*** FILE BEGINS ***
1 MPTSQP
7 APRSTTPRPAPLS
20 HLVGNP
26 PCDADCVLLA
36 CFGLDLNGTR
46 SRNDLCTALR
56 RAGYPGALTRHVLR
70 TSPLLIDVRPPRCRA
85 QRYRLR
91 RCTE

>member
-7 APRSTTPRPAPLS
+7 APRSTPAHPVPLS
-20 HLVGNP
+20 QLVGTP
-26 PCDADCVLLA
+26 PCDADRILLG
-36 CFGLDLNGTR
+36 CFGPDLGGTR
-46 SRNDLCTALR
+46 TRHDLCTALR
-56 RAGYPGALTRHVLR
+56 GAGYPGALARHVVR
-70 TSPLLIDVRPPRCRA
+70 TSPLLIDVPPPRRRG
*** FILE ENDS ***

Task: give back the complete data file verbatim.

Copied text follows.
1 MPTSQP
7 APRSTTPRPAPLS
20 HLVGNP
26 PCDADCVLLA
36 CFGLDLNGTR
46 SRNDLCTALR
56 RAGYPGALTRHVLR
70 TSPLLIDVRPPRCRA
85 QRYRLR
91 RCTE

>member
-7 APRSTTPRPAPLS
+7 APRSTPAHPVPLS
-20 HLVGNP
+20 QLVGTP
-26 PCDADCVLLA
+26 PCDADRILLG
-36 CFGLDLNGTR
+36 CFGPDLGGTR
-46 SRNDLCTALR
+46 TRHDLCTALR
-56 RAGYPGALTRHVLR
+56 GAGYPGALARHVVR
-70 TSPLLIDVRPPRCRA
+70 TSPLLIDVPPPRRRG